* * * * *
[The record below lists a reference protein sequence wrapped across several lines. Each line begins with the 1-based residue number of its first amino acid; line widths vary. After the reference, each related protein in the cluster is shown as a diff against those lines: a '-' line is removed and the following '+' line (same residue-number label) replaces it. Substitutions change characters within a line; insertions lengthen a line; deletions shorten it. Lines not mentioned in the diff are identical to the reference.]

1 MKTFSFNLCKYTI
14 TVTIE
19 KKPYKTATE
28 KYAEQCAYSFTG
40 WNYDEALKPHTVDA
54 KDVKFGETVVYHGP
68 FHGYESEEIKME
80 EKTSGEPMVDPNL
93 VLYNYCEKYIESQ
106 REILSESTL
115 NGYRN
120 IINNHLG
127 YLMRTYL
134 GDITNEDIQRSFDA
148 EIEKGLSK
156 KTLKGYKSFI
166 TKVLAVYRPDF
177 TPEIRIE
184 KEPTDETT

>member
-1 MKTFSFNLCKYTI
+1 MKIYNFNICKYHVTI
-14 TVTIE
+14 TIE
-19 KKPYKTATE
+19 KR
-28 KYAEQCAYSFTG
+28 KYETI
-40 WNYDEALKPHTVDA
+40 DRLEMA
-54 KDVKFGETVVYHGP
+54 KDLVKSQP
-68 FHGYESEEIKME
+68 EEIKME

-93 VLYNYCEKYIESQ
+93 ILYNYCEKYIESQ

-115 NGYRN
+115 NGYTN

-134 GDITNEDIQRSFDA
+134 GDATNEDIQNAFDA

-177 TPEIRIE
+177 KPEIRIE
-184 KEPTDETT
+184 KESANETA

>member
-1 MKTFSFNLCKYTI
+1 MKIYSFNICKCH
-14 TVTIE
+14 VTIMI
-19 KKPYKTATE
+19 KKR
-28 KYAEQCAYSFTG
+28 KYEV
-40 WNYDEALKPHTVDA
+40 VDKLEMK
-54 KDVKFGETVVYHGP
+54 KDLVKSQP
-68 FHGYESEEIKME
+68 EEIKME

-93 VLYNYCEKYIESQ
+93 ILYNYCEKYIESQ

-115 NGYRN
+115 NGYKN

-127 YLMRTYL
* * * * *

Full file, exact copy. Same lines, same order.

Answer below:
[The record below lists a reference protein sequence wrapped across several lines. Each line begins with the 1-based residue number of its first amino acid; line widths vary. After the reference, each related protein in the cluster is shown as a diff against those lines: a '-' line is removed and the following '+' line (same residue-number label) replaces it. Substitutions change characters within a line; insertions lengthen a line; deletions shorten it. Lines not mentioned in the diff are identical to the reference.]

1 MKTFSFNLCKYTI
14 TVTIE
19 KKPYKTATE
28 KYAEQCAYSFTG
40 WNYDEALKPHTVDA
54 KDVKFGETVVYHGP
68 FHGYESEEIKME
80 EKTSGEPMVDPNL
93 VLYNYCEKYIESQ
106 REILSESTL
115 NGYRN
120 IINNHLG
127 YLMRTYL
134 GDITNEDIQRSFDA
148 EIEKGLSK
156 KTLKGYKSFI
166 TKVLAVYRPDF
177 TPEIRIE
184 KEPTDETT

>member
-1 MKTFSFNLCKYTI
+1 MKIYNFNICKYHVTI
-14 TVTIE
+14 TIE
-19 KKPYKTATE
+19 KR
-28 KYAEQCAYSFTG
+28 KYETI
-40 WNYDEALKPHTVDA
+40 DRLEMA
-54 KDVKFGETVVYHGP
+54 KDLVKSQP
-68 FHGYESEEIKME
+68 EEIKME

-93 VLYNYCEKYIESQ
+93 ILYNYCEKYIESQ

-115 NGYRN
+115 NGYTN

-134 GDITNEDIQRSFDA
+134 GDATNEDIQNAFDA

-177 TPEIRIE
+177 KPEIRIE
-184 KEPTDETT
+184 KESANETA

>member
-1 MKTFSFNLCKYTI
+1 MKIYSFNICKCH
-14 TVTIE
+14 VTIMI
-19 KKPYKTATE
+19 KKR
-28 KYAEQCAYSFTG
+28 KYEV
-40 WNYDEALKPHTVDA
+40 VDKLEMK
-54 KDVKFGETVVYHGP
+54 KDLVKSQP
-68 FHGYESEEIKME
+68 EEIKME

-93 VLYNYCEKYIESQ
+93 ILYNYCEKYIESQ

-115 NGYRN
+115 NGYKN

-127 YLMRTYL